Key Levels for SPX:
- bullish above 2516
- bearish below 2480
S&P 500, SPX, 30-min chart
Because the pattern for this week's bounce off Monday's low is so choppy it's either an ending pattern to the upside or part of what will become a larger 3-wave pullback from September 20th. A sharp pullback that stays above the uptrend line from February-November 2016 would be a buying opportunity since it should lead to another (and final) high in October. Regardless of how this rally finishes (stair-step higher like that shown on the daily chart above or a sharp decline and then back up), it's looking like we could be setting up once again for an October surprise in the year ending in 7.
Dow Industrials, INDU, Daily chart
Since Monday, when the Dow dropped back below its uptrend line from November 2016 - May 2017, it has been banging its head on the trend line with its bounce attempts but it hasn't been able to climb back above the line, which will be near 22420 on Friday. Like SPX, I show the potential for the Dow to stair-step higher into next week to complete its rally. But because of the choppy bounce pattern this week we could instead get a sharp pullback into Monday/Tuesday and then another rally leg. In either case it's looking like we should expect higher prices before a top looks more likely.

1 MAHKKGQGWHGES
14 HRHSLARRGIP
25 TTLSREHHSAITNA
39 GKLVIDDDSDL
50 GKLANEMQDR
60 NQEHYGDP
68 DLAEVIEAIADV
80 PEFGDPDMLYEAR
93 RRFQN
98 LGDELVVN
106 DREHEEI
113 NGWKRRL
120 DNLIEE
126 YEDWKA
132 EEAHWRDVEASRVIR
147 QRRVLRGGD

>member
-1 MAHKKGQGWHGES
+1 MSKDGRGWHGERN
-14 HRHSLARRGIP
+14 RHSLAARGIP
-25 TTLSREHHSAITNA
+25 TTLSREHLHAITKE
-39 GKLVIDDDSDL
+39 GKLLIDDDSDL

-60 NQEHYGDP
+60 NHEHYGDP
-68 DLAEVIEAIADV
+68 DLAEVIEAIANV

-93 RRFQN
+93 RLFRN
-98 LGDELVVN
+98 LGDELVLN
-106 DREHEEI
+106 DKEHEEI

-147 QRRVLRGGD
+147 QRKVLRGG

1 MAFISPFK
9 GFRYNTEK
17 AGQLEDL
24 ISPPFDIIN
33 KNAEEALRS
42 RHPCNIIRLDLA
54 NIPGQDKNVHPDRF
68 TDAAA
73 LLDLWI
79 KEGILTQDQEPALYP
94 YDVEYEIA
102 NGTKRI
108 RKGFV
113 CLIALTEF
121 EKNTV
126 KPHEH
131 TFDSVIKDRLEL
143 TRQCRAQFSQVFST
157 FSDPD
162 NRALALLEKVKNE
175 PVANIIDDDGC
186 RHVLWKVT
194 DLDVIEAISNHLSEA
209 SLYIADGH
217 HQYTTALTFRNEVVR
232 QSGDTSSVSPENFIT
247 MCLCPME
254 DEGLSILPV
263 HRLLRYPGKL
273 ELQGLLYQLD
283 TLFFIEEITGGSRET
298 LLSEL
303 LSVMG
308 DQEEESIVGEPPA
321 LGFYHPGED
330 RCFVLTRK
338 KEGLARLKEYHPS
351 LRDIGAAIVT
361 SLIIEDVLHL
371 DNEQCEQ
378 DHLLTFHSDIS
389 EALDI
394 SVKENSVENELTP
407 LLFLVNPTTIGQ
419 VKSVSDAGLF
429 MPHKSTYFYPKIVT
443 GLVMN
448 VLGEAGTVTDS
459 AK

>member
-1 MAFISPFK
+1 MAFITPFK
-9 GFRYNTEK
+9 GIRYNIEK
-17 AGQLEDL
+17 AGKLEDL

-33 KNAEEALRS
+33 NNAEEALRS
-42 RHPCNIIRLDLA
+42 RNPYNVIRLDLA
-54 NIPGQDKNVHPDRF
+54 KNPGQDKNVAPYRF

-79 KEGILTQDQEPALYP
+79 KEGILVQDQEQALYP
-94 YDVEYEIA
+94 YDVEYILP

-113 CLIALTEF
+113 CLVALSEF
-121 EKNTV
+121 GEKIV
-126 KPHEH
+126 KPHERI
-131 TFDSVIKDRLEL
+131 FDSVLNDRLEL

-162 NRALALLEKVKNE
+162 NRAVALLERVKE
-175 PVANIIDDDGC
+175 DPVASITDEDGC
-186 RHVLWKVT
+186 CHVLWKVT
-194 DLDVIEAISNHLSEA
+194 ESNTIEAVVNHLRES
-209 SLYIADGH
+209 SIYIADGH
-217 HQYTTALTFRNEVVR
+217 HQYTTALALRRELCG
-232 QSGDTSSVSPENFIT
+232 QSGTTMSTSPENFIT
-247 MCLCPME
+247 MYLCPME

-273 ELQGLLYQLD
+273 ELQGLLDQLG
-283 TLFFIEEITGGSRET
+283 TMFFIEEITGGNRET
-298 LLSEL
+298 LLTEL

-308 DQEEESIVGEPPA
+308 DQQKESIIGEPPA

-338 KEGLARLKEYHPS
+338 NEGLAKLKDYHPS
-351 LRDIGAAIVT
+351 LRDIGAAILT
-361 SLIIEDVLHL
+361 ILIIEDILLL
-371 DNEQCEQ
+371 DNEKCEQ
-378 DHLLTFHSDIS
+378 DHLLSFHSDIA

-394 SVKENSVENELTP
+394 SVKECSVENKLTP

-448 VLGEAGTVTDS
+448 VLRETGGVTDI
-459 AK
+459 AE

Key Levels for DOW:
- stay bullish above 22,179
- bearish below 22,038
Nasdaq-100, NDX, Daily chart
The techs have been weaker than the other indexes, largely thanks to the FAANG stocks. These few stocks led the tech indexes higher when they were rallying but now they've been a drag as they lose their momentum to the upside. As an example, last week I showed the H&S topping pattern for AMZN. Its neckline is near 938.60 and it was tested on Monday and Tuesday. It predictably bounced off that neckline support but any further decline below Tuesday's low at 931.75 would suggest the H&S pattern will play out (which points down to 785 for an objective).
AAPL's weekly chart showed the start of a break of its uptrend line from November 2016 (the bottom of its up-channel), currently near 159, and it indeed broke with last week's close at 151.89. It could bounce back up for a back-test of the bottom of the up-channel but at the moment it's looking like it could simply continue lower from here. This is not a stock I'd be looking to buy until it reaches its 50-week MA, currently near 138. That should be good for a bounce but with the longer-term pattern looking like a major top is in place I think there will be better places to invest. AAPL is done (imho).